The Civil Rights Act of 1957 signals a growing federal commitment to the cause of civil rights. It empowers federal officials to prosecute individuals who conspire to deny or abridge another citizen's right to vote, and establishes the Civil Rights Commission, to investigate allegations of voter infringement.

  3. 1960

    The Civil Rights Act of 1960 establishes federal inspections of voter registration lists and introduces penalties for anyone who obstructs someone's attempt to register to vote.

  4. 1963

    June 11 - President Kennedy gives a televised speech in which he calls for a new bill giving “all Americans the right to be served in all facilities open to the public.” September 15 - Members of an independent KKK group bomb the 16th Street Baptist Church in Birmingham, Alabama, killing four young girls and injuring many. Outrage over the incident results in a violent clash between protesters and police, and draws national attention to African Americans’ hard-fought, often dangerous, struggle for civil rights. November 22 - President Kennedy is assassinated as he rides in a motorcade through Daley Plaza in Dallas, Texas.

  5. 1964

    Congress passes the Civil Rights Act in an effort to end discrimination based on race, color, religion, or national origin.

  6. 1965

    Under the authority of President Johnson, the U.S. deploys troops to Vietnam in response to the Gulf of Tonkin Incident of August 2 and 4, 1964.

    March 7 – “Wielding whips, nightsticks, and tear gas,” Alabama state troopers attack 600 peaceful demonstrators led by the Rev. Martin Luther King, Jr. as they attempt to cross the Edmund Pettus Bridge at Selma, Alabama on their way to Montgomery. The brutal scene is televised across the nation, enraging many Americans and uniting civil rights supporters across the country.

    March 9 - Marchers again attempt their march to Montgomery, but turn back when they are once more confronted by Alabama state troopers.
    March 15 - President Johnson pledges his support to the Selma protesters on national television.
    March 21 - An estimated 2,000 marchers set out from Selma, protected by U.S. Army troops and Alabama National Guard forces ordered by President Johnson. They reach Montgomery on March 25, where nearly 50,000 supporters — both black and white — gather with them in front of the state capitol to hear Dr. King call for continued protests against African American voting discrimination.

    August 6 – The Voting Rights Act, abolishing all taxes and other means of keeping Blacks and the poor from registering to vote and voting, is signed by President Johnson. In the following years, Congress amends the Act five times to expand its protections.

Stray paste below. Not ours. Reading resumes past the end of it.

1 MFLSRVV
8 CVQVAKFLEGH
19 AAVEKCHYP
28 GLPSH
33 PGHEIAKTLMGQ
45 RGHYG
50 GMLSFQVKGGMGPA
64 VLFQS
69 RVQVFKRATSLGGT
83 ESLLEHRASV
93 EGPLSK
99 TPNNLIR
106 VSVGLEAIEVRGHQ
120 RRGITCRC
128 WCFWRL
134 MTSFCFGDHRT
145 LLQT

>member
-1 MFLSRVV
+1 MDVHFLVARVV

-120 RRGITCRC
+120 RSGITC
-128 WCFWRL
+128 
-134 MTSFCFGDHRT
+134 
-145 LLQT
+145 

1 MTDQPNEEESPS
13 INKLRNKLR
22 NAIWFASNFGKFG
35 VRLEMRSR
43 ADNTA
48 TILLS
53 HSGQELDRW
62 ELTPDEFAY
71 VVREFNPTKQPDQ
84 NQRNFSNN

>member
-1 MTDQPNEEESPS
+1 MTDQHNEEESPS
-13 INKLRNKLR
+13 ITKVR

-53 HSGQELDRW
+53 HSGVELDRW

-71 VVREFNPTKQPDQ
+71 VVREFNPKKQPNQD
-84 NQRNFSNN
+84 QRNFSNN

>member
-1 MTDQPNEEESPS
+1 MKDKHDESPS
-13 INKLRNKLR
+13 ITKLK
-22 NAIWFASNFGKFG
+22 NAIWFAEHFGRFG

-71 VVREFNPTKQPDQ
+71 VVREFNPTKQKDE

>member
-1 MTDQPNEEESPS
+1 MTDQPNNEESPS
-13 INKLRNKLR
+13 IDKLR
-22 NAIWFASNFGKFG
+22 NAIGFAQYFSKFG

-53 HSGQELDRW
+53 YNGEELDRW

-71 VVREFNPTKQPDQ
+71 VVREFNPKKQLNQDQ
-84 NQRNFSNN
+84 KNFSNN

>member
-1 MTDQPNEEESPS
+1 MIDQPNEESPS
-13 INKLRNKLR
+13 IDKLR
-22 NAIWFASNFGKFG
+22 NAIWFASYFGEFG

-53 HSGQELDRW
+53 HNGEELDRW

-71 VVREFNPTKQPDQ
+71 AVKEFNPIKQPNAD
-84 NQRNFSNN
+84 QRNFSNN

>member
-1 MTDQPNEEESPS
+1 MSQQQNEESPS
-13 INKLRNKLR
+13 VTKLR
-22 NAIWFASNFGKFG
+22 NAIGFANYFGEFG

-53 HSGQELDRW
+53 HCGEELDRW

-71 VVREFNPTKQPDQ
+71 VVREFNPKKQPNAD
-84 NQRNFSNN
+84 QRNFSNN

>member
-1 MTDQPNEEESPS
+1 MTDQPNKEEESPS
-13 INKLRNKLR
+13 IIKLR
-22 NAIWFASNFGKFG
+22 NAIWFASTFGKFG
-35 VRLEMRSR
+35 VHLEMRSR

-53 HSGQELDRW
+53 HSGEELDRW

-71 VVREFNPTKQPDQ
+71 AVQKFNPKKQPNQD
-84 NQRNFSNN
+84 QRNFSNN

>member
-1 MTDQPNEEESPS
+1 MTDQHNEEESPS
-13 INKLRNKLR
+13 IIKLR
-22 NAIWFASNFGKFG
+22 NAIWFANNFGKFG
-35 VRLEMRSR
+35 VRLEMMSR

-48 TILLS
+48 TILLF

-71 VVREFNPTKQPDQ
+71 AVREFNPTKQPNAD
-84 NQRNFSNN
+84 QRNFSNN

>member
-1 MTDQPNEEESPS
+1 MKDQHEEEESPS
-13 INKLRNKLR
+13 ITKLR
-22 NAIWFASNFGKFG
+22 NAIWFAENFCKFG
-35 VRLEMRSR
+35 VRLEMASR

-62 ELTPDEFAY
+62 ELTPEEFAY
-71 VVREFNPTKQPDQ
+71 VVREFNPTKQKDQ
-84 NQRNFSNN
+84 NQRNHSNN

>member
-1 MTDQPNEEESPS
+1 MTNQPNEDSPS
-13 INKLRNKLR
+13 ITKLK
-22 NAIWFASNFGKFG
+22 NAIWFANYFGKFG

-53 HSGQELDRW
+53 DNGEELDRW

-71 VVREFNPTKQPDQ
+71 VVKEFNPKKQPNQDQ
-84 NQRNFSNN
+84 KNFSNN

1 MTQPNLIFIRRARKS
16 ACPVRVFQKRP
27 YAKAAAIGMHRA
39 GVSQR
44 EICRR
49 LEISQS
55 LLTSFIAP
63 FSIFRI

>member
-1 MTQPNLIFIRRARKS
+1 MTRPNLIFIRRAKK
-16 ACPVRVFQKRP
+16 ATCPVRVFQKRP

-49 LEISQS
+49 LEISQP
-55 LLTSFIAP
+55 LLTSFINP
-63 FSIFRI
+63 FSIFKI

1967 - 1985

  1. 1967

    During the "Long, hot summer of 1967,” 159 race riots occur across the United States, including: Milwaukee, Wisconsin; Minneapolis, Minnesota; Buffalo, New York; Newark, New Jersey; Washington, D.C.; and Tampa, Florida. The worst begins on July 23 in Detroit, Michigan, and lasts five days. The result in Detroit is 43 dead, 1,189 injured, over 7,200 arrests, and more than 2,000 buildings destroyed. October 2 – Thurgood Marshall is sworn in as the first black justice of the U.S. Supreme Court. October 21 – An estimated 500,000 protestors march against the Vietnam War in Washington, D.C.

    View 1967 in the exhibit
  2. 1968

    January 30 - The Tet Offensive, a coordinated series of North Vietnamese attacks on more than 100 cities and outposts in South Vietnam, begins. Though U.S. and South Vietnamese forces manage to hold off the attacks, news coverage shocks the American public and marks a turning point at which support for the war declines dramatically. April 4 - Martin Luther King, Jr. is assassinated in Memphis, Tennessee. April 11 –The Civil Rights Act of 1968, also known as the Fair Housing Act, goes into effect. It prohibits all discrimination relating to the sale, rental, and financing of housing based on race, religion, or national origin. August 28 - Violence erupts on the streets outside of the Democratic National Convention (DNC) in Chicago, when police use extreme force against Vietnam War protestors, as well as innocent bystanders. Much of the violence is broadcast live across the country as part of DNC coverage.

  3. 1969

    June 28 - Members of New York City’s gay and lesbian community violently react to a raid on the Stonewall Inn in Greenwich Village. The series of demonstrations that follow lead to the gay liberation movement and the modern day fight for Lesbian, Gay, Bi, Transgender, Queer, and Intersex (LGBTQI) rights in the United States. October 15 - The Moratorium to End the War, a massive demonstration and teach-in, is held across the United States. One month later, on November 15, 500,000 protesters march in Washington, D.C. It is the largest demonstration against the Vietnam War, to date. December 1 - The first draft lottery in the United States since World War II is held

    View 1969 in the exhibit
  4. 1970